|Motto: "Historic Mississippi Riverboat Town"|
Location of the city of Aitkin
within Aitkin County, Minnesota
|• Mayor||Gary Tibbets|
|• Total||2.20 sq mi (5.70 km2)|
|• Land||2.20 sq mi (5.70 km2)|
|• Water||0 sq mi (0 km2)|
|Elevation||1,211 ft (369 m)|
|• Estimate (2012)||2,112|
|• Density||984.1/sq mi (380.0/km2)|
|Time zone||Central (CST) (UTC-6)|
|• Summer (DST)||CDT (UTC-5)|
|GNIS feature ID||0639235|
Aitkin was founded in 1870 when the Northern Pacific Railroad was extended to that point. The city and county were named for William Alexander Aitken, a partner of the American Fur Company and chief factor of the company's regional operations in the early 19th century. Many industries had attracted people to the town. In the late 19th and early 20th century, a massive wave of immigration, most likely from present day Ireland, Germany, and Scandinavian countries, had resided into the Aitkin area to pursue the logging and riverboat industries. After the Great Depression and World War II, the logging industry has changed the town into a farming community, consisting mostly of cattle and poultry, which continued until the late 1970s to early 1980s. A creamery  and a turkey plant was one of the town's major economic and industrial contributors. Not many farms are currently left over in Aitkin and by the 1990s, Aitkin has changed into a community for retirement and tourism, especially with the lake areas and that continues up to today. Health care, human services, and non-profit organizations are one of the major contributors to the modern day Aitkin economy, along with the hospitality industry.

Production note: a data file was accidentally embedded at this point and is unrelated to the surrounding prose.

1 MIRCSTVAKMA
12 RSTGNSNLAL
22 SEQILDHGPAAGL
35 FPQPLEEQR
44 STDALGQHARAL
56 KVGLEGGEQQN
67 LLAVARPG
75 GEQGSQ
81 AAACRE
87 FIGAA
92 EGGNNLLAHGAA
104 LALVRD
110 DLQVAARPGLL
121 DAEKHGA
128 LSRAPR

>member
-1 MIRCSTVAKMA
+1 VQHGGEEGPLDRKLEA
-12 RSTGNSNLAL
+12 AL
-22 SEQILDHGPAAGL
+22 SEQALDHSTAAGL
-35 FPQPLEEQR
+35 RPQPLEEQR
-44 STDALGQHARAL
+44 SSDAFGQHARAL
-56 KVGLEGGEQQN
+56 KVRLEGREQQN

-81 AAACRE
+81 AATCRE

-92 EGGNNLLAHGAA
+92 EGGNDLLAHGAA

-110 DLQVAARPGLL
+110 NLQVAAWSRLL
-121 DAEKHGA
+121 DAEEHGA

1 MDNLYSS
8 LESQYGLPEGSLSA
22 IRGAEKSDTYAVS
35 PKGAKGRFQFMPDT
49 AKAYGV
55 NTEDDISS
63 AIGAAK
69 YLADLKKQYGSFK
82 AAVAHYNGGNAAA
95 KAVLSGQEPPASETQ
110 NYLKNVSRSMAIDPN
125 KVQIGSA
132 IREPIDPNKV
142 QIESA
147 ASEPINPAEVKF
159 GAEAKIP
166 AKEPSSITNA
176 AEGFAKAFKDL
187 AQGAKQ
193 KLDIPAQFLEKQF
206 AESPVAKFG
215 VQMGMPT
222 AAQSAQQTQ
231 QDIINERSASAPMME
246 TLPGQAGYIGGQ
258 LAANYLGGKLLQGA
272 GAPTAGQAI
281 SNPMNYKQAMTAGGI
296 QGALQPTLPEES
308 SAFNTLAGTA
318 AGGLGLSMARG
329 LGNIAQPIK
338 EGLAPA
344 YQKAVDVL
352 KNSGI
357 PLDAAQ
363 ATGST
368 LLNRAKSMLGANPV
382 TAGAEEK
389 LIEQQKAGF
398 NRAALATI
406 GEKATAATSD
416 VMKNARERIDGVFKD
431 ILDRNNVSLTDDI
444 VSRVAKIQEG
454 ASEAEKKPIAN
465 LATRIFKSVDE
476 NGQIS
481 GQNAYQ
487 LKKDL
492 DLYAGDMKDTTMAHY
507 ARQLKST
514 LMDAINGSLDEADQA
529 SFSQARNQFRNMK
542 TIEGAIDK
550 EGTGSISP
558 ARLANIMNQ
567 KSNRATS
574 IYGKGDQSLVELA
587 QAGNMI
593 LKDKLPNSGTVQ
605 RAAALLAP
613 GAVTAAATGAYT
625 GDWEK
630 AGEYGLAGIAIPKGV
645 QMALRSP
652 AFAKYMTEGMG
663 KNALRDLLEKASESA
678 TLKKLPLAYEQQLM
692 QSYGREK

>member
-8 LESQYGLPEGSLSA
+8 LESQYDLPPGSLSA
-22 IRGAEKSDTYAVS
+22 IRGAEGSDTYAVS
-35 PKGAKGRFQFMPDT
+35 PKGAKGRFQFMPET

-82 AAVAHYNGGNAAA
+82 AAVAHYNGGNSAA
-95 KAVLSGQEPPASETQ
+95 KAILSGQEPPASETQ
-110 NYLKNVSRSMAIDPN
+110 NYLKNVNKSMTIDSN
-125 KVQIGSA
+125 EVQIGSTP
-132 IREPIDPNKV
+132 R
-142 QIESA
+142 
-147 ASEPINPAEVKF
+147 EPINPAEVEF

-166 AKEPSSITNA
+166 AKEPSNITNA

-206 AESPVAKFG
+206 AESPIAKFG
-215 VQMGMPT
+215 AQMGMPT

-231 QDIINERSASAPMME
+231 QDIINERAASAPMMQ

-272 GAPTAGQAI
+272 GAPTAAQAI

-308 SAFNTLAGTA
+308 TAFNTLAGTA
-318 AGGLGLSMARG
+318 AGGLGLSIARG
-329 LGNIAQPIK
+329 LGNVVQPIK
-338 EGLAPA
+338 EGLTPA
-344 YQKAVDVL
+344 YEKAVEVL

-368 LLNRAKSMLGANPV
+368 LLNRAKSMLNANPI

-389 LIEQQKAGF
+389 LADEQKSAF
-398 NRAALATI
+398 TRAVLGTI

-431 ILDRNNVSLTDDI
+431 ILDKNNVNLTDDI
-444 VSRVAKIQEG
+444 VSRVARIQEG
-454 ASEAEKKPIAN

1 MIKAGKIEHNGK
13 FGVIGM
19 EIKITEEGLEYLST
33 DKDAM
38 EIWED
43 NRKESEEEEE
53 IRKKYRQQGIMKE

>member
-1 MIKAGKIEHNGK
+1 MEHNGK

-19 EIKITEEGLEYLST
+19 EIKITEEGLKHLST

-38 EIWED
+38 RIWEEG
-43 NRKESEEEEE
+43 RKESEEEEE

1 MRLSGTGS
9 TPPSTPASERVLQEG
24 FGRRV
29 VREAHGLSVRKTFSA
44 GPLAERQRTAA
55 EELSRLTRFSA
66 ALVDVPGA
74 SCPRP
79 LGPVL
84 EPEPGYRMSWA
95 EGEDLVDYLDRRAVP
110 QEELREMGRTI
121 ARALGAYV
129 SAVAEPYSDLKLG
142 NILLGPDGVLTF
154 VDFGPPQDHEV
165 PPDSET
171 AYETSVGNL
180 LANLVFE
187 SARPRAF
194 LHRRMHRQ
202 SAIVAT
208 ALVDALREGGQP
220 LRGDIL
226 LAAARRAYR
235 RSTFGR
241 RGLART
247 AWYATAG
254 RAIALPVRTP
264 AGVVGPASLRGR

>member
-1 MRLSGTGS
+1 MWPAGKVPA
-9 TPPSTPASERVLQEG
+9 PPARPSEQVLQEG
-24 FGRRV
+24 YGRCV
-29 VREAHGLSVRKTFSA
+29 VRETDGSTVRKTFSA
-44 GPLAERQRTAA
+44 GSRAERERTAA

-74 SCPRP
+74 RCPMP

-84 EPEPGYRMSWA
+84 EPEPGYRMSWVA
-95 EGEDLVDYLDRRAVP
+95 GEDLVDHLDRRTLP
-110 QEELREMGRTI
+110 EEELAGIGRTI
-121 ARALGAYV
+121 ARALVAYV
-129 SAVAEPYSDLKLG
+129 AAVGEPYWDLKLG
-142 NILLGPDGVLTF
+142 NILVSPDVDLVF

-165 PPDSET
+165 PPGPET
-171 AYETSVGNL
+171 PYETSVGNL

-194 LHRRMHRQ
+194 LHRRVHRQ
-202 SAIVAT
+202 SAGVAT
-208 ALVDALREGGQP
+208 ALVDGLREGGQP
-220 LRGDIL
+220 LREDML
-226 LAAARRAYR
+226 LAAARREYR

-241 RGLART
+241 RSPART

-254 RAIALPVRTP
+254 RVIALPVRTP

Aitkin throughout the years in various locations had been impacted by occasional flooding of the Mississippi River. Major notable floods had reached past 20 ft. such as the 1950 flood and nearly 19 ft. such as the summer flooding in 2012. Many damage has taken place of the town because of the floods, and the 2012 flood was one of the first floods that overflowed the lake areas, flooding the cabins, since it was based on heavy rainfall instead of melting snow.